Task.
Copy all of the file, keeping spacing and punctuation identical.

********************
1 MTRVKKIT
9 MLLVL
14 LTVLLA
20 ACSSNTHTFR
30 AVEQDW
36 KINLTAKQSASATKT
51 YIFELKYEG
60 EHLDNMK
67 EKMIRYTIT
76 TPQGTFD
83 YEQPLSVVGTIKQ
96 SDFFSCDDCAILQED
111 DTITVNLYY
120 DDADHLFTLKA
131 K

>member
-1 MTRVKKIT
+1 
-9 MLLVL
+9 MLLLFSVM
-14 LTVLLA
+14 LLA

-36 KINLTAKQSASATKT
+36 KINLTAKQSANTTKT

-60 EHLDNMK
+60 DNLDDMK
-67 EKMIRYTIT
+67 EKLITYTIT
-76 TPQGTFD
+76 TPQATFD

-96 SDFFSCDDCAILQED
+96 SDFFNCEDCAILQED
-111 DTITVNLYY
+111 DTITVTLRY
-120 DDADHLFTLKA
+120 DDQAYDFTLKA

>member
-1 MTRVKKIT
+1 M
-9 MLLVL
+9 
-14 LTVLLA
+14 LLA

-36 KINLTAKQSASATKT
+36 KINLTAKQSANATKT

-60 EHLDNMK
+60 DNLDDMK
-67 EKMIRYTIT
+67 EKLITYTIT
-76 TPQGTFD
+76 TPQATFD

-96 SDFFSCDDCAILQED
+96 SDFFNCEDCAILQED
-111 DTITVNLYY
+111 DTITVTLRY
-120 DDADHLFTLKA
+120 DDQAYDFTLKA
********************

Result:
1 MTRVKKIT
9 MLLVL
14 LTVLLA
20 ACSSNTHTFR
30 AVEQDW
36 KINLTAKQSASATKT
51 YIFELKYEG
60 EHLDNMK
67 EKMIRYTIT
76 TPQGTFD
83 YEQPLSVVGTIKQ
96 SDFFSCDDCAILQED
111 DTITVNLYY
120 DDADHLFTLKA
131 K

>member
-1 MTRVKKIT
+1 
-9 MLLVL
+9 MLLLFSVM
-14 LTVLLA
+14 LLA

-36 KINLTAKQSASATKT
+36 KINLTAKQSANTTKT

-60 EHLDNMK
+60 DNLDDMK
-67 EKMIRYTIT
+67 EKLITYTIT
-76 TPQGTFD
+76 TPQATFD

-96 SDFFSCDDCAILQED
+96 SDFFNCEDCAILQED
-111 DTITVNLYY
+111 DTITVTLRY
-120 DDADHLFTLKA
+120 DDQAYDFTLKA

>member
-1 MTRVKKIT
+1 M
-9 MLLVL
+9 
-14 LTVLLA
+14 LLA

-36 KINLTAKQSASATKT
+36 KINLTAKQSANATKT

-60 EHLDNMK
+60 DNLDDMK
-67 EKMIRYTIT
+67 EKLITYTIT
-76 TPQGTFD
+76 TPQATFD

-96 SDFFSCDDCAILQED
+96 SDFFNCEDCAILQED
-111 DTITVNLYY
+111 DTITVTLRY
-120 DDADHLFTLKA
+120 DDQAYDFTLKA